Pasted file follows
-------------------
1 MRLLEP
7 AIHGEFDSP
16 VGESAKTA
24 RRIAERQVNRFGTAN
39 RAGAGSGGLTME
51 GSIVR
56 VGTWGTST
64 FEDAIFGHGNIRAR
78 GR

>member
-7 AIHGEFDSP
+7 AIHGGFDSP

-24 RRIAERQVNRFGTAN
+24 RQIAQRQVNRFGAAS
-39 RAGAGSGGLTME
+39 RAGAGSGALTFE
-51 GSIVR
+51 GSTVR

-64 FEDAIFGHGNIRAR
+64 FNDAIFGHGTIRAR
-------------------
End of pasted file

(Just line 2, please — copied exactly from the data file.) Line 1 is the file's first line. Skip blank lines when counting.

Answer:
7 AIHGEFDSP